The UK is often named as a world leader in innovation, with our place in respected league tables evidence of our success.
The stats make impressive reading :
- 1st in the world for IP competitiveness (Taylor Wessing ‘Global Intellectual Property Index’)
- 2nd in the world for innovation (World Intellectual Property Office ‘2014 Global Innovation Index’)
Reasons for succcess
A significant reason for our success is the role our universities play in the creation, management and exploitation of IP. University derived IP has real value. Data from the Higher Education Funding Council for England (HEFCE) shows that in 2012-13 UK universities contributed £3.57 billion to our economy. This is from the commercialisation of new knowledge and services to business, which IP is an intrinsic part.
The message is clear, the value of IP to the UK economy is huge and our universities are harnessing their IP for the benefit of all. Despite this success there is another message coming from Higher Education (HE) - there is a lack of funding for innovative IP projects. This is harming the innovation process.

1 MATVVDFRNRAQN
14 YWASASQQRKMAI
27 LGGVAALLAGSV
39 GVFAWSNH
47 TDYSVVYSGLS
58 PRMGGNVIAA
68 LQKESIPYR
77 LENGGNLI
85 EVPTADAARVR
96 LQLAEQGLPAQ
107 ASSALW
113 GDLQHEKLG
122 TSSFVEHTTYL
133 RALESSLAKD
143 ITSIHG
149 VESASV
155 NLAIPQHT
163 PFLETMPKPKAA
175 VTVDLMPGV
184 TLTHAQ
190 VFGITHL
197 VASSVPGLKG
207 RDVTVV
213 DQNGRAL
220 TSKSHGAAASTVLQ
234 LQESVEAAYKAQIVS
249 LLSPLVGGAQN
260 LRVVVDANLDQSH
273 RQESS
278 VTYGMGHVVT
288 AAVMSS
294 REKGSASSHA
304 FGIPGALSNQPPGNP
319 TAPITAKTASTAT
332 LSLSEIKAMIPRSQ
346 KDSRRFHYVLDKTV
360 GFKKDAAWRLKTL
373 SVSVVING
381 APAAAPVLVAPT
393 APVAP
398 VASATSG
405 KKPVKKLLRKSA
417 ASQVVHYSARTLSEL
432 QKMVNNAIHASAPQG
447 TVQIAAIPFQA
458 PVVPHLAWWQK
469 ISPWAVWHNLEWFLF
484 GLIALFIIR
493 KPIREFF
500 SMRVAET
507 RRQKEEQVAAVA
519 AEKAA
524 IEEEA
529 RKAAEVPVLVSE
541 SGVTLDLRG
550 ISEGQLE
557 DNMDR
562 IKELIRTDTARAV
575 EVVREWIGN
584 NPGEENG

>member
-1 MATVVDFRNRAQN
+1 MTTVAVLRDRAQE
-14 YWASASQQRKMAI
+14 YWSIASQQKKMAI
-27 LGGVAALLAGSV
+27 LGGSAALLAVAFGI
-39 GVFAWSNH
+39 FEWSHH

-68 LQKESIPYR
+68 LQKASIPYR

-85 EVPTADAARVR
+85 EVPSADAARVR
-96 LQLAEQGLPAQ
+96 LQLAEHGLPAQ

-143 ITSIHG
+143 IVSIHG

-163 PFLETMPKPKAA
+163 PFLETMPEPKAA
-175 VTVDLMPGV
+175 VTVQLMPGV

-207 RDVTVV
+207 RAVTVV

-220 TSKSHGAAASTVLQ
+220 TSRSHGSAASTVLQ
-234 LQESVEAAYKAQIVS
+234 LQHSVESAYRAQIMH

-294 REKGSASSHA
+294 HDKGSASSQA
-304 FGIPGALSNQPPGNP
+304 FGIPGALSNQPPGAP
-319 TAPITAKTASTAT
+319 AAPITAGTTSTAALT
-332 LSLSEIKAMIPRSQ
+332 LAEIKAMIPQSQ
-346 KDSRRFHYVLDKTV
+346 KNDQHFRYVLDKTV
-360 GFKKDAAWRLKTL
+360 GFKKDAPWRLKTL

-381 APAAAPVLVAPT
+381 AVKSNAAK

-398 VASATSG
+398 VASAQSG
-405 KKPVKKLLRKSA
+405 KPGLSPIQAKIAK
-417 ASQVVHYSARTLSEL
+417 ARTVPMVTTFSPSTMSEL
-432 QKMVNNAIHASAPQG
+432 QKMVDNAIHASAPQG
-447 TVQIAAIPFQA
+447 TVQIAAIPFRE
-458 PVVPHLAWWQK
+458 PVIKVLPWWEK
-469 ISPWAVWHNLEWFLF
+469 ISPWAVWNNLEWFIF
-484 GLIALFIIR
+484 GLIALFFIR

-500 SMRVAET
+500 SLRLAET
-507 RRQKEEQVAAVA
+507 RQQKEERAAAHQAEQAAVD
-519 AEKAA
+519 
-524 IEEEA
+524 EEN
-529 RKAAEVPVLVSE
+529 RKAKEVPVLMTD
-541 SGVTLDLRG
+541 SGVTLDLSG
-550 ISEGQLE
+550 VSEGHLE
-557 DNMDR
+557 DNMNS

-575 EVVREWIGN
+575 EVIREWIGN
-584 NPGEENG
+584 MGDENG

The IPO took note of these messages and in 2010 launched the Fast Forward Competition. The competition offered universities the opportunity to bid for up to £100,000 in funding for IP projects. Funding for IP projects is difficult to obtain through traditional routes but 4 years later we've given more than £2.7 million to 44 projects.
Past winners have come from diverse areas. From healthcare and social enterprise to advanced engineering and horticulture. We've produced a series of fast forward case studies to show how the 2013 projects have developed since obtaining funding. If you have any interest in the work of UK universities I'd encourage you to read them. They provide a fascinating insight into how these projects have developed over the past year.
Cardiff University's 2013 winning project received £65,000 to address unmet clinical needs and it’s already creating a legacy in the healthcare sector. Their project encouraged healthcare practitioners and technology firms to create solutions to clinical problems. It's since gone on to develop initiatives that translate research in material sciences and engineering into bio-medical applications.
The success of this project encouraged the Cardiff team to apply for funding in the 2014 competition. Due to their achievements and potential for even greater success, they won a further award of £65,000 in follow on funding.
We'll have an update on progress with this project, as well as the other 2014 winners in a later blog. In the meantime, we’re keen to hear your thoughts on the 2013 case studies, so please leave your comments in the section below.
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